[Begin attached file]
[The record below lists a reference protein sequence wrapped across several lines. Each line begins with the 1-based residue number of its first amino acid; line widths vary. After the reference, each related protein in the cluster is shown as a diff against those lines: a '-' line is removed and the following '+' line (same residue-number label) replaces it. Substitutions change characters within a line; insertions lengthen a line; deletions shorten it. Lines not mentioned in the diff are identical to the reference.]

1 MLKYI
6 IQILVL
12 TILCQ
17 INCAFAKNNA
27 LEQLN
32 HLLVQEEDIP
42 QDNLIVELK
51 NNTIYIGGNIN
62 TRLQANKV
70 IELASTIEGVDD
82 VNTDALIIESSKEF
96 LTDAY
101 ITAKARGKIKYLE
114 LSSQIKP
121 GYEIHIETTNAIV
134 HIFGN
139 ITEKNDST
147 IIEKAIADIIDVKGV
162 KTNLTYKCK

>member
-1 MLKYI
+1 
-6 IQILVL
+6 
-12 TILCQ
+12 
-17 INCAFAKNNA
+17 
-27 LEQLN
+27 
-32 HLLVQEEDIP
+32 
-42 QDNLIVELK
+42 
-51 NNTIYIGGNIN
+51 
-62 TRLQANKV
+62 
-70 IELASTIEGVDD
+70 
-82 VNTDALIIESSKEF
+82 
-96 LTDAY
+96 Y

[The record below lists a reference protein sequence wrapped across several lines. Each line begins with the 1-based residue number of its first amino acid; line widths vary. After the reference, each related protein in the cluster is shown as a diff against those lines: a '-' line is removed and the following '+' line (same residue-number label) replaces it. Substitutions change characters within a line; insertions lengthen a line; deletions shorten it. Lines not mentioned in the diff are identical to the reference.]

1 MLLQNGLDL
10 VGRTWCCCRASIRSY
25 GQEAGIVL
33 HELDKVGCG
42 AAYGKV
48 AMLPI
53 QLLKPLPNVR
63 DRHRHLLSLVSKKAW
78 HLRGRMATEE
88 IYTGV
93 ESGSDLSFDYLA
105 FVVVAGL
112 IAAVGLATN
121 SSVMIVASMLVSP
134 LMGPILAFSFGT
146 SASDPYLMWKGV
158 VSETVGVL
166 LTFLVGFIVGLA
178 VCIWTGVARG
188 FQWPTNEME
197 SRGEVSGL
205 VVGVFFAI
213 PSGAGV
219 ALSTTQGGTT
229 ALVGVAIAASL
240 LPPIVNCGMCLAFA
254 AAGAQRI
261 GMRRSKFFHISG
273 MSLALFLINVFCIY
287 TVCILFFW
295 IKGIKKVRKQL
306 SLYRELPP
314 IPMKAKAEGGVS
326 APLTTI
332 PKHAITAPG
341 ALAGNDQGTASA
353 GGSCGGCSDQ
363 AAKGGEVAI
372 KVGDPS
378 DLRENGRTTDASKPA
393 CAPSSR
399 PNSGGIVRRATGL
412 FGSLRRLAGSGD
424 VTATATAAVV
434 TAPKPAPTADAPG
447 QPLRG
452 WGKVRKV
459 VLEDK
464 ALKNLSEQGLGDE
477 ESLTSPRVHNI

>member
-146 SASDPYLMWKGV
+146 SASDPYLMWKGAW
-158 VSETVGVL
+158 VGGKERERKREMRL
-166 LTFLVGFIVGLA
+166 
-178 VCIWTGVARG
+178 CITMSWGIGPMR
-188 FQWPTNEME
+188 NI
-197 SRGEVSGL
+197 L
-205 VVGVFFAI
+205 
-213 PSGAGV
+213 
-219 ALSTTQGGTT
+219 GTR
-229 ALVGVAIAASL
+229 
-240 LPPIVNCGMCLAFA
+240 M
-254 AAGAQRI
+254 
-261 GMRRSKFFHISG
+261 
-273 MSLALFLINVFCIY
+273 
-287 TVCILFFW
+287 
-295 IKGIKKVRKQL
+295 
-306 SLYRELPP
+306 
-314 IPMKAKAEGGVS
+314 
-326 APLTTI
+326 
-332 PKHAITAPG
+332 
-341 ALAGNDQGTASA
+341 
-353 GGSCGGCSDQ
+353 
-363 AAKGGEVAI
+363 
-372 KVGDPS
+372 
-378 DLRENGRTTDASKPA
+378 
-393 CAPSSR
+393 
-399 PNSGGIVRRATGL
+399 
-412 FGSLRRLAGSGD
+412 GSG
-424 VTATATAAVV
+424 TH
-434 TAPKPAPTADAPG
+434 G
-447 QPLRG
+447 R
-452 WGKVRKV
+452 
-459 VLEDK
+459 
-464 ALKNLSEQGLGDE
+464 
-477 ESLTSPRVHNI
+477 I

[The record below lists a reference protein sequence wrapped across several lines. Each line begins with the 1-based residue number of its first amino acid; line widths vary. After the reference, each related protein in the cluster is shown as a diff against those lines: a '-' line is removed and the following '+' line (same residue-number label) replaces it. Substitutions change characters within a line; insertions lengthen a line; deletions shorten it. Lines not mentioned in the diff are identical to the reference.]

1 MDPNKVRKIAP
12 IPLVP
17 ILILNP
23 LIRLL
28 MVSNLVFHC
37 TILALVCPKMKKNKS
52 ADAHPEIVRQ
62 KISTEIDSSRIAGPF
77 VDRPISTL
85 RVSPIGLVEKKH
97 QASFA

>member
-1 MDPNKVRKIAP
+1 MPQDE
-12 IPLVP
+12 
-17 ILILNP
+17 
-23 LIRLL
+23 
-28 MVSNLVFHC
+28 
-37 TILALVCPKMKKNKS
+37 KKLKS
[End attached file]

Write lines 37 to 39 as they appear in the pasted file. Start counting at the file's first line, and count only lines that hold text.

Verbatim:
+51 
-62 TRLQANKV
+62 